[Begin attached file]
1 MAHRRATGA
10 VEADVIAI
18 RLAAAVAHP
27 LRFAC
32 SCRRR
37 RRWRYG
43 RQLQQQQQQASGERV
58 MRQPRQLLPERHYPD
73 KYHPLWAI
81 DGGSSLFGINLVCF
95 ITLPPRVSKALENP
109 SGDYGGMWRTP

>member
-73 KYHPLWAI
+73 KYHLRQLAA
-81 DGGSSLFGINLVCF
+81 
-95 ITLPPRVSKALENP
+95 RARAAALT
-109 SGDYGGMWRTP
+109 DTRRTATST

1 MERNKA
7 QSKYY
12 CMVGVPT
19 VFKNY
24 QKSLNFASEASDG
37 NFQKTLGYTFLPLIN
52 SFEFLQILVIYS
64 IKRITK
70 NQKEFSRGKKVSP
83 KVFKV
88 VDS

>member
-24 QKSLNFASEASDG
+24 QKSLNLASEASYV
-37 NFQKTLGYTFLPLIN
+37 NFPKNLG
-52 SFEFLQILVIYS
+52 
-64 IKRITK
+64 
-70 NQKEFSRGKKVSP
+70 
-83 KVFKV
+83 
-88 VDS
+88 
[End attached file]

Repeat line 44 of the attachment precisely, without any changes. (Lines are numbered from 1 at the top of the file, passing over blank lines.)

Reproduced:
-83 KVFKV